Near neighbour Gill Chibnall, 73, said: "I'm absolutely shocked, I just can't believe it. I'm very sorry because he seems a nice chap, I can't really believe he would do anything like that.
"I haven't seen him this week, I only know him as a neighbour. He stops to say hello or chat about the weather. He is part of the community, when anybody wants anything opening he's always willing to help out.'
When told about Roache's arrest, another local, who asked not to be named, said: "What's he been up to? It's all rubbish, he's a lovely man."
In March, Roache issued a public apology after claiming sex abuse victims brought it upon themselves and were being punished for sins in a past life. He was interviewed for a New Zealand television news programme and discussing the Savile sex abuse scandal.
Roache said the public should not be judgmental but be "totally forgiving" of people who had committed child sex crimes.
Asked to clarify whether that meant victims brought the abuse on themselves, he said: "No, not quite, and yet I am, because everything that happens to us has been a result of what we have been in previous lives or whatever."
He also called for the same anonymity for those accused of child sex offences as alleged victims are given until conviction because of the stigma they faced even if subsequently found innocent.
"These people are instantly stigmatised, some will be innocent, some will not, but until such time as it's proven there should be anonymity for both," he said.
But his remarks were condemned by abuse charities - and Roache later issued a statement apologising, saying he was "sorry for any offence that has been caused as a result of my comments". The controversial comments came a week after a senior CPS prosecutor warned of a new wave of celebrity arrests in the wake of the Jimmy Savile scandal.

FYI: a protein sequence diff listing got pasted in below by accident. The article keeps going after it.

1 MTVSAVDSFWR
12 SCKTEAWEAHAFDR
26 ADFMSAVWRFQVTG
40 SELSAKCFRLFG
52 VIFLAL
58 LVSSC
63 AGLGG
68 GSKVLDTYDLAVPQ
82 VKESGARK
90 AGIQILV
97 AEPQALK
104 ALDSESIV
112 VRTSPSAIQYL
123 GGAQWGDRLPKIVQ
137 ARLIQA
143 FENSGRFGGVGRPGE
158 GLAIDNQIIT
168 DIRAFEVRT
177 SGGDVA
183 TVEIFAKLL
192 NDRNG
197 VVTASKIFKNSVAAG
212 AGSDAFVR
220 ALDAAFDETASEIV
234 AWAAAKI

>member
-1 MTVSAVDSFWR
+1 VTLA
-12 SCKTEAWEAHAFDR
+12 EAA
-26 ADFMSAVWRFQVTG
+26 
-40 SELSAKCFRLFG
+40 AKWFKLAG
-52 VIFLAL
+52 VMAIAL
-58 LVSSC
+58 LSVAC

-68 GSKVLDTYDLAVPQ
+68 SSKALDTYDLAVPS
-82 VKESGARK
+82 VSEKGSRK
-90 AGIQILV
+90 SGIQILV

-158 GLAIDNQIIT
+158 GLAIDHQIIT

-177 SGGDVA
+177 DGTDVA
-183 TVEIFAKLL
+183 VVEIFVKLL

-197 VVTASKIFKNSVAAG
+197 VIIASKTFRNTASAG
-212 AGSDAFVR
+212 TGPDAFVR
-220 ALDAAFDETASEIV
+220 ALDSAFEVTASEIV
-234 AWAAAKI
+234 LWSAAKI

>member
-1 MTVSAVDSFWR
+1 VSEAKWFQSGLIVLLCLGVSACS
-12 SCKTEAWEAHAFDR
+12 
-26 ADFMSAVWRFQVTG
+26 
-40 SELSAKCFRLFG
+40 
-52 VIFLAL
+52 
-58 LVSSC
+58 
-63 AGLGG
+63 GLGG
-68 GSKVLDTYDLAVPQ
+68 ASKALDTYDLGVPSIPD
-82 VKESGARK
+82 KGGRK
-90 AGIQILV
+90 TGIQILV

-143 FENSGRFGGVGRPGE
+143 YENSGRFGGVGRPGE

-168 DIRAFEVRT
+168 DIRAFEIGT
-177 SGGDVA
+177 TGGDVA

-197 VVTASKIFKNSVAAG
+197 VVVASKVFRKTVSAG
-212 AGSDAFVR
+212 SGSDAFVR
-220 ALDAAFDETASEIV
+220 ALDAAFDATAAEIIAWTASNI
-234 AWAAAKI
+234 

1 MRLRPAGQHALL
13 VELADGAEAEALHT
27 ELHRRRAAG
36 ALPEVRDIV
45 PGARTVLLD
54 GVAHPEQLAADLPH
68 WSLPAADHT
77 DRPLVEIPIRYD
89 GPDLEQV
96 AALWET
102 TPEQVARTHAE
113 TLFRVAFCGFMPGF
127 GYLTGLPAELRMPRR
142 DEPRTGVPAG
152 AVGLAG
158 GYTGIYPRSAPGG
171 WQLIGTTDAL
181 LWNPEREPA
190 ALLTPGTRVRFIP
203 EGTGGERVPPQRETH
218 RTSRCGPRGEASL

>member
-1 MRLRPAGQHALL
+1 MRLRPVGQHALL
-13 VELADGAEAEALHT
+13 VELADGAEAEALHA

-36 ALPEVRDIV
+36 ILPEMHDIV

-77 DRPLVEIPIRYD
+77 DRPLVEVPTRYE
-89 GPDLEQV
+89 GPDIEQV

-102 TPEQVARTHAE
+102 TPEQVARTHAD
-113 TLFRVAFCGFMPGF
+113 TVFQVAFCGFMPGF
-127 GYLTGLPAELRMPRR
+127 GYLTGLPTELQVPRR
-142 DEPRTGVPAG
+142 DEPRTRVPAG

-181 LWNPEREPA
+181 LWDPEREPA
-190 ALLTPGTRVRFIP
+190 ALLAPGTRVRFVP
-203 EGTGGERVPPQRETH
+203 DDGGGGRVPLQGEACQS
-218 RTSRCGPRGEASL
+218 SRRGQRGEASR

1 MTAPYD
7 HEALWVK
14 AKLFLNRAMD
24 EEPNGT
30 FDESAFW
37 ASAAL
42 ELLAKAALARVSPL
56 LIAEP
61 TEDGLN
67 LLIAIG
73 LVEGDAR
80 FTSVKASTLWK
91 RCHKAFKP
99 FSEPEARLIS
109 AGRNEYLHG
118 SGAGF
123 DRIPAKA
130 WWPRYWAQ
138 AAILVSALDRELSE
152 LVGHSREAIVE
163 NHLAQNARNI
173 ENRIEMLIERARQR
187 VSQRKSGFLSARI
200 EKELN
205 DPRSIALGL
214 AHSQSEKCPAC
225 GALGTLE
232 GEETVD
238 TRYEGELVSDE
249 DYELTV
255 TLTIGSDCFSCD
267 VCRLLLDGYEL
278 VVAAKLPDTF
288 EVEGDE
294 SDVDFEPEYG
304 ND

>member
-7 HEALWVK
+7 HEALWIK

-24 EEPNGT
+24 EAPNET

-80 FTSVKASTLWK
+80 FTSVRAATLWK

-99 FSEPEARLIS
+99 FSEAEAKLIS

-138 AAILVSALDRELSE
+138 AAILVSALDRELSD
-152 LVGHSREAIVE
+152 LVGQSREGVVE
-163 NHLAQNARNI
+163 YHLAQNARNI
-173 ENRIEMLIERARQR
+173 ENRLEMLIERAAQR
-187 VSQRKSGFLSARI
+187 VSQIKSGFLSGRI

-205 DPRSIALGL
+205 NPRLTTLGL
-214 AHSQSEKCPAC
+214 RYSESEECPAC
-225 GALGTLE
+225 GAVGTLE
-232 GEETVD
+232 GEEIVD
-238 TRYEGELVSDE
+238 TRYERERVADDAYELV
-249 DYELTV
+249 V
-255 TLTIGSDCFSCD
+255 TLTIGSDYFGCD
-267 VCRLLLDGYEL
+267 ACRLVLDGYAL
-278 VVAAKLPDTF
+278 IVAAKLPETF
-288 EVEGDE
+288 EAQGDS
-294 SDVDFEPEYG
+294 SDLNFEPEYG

Other celebrities recently arrested - but not charged - over historic allegations of indecently assaulting under-age girls include entertainers Rolf Harris and Freddie Starr. Both have denied any wrong-doing in interviews with police.
Comedian Jim Davidson and ex-Radio 1 DJ Dave Lee Travis have also been arrested over alleged historic sex offences by officers on Operation Yewtree, the Scotland Yard probe launched in the aftermath of the Savile scandal.
The claims against them do not concern under-age girls.
Last week PR consultant Max Clifford was charged with 11 indecent assaults of girls and young women, including a 14-year-old.
The charges, which he denies, relate to offences allegedly committed between 1966 and 1985.
Last night none of Roache's four children from his two marriages would comment. His publicist did not return calls.
A Coronation Street spokesman said: "Given that a police investigation is under way it would not be appropriate for us to comment."
Lancashire Police said: "We take all allegations of sexual abuse extremely seriously and would encourage people with any information about sexual abuse, or anyone who has been a victim of sexual abuse, to come forward and report their concerns confident in the knowledge they will be investigated appropriately and with sensitivity."
- THE DAILY MAIL